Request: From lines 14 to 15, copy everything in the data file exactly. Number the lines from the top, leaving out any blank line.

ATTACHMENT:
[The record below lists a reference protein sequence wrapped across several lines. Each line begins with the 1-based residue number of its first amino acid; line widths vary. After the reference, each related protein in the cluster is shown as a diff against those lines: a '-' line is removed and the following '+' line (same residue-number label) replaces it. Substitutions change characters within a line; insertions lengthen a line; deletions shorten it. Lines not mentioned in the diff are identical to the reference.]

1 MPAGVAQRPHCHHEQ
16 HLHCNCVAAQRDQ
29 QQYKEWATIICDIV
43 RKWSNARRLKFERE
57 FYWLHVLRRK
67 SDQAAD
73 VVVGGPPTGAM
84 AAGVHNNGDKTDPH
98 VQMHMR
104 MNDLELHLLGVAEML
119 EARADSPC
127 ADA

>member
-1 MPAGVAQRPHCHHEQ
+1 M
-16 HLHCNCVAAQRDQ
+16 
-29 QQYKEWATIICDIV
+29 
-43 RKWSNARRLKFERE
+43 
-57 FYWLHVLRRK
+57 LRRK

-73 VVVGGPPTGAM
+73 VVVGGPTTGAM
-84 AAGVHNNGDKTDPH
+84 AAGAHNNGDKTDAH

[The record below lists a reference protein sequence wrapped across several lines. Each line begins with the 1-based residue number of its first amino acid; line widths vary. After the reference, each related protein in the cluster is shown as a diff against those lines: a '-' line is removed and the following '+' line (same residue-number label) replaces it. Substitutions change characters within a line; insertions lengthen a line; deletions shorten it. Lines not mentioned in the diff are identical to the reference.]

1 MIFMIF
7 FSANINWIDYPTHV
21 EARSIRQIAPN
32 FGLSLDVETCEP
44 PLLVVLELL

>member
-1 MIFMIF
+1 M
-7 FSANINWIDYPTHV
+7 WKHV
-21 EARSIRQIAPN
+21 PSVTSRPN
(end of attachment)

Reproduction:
>member
-1 MPAGVAQRPHCHHEQ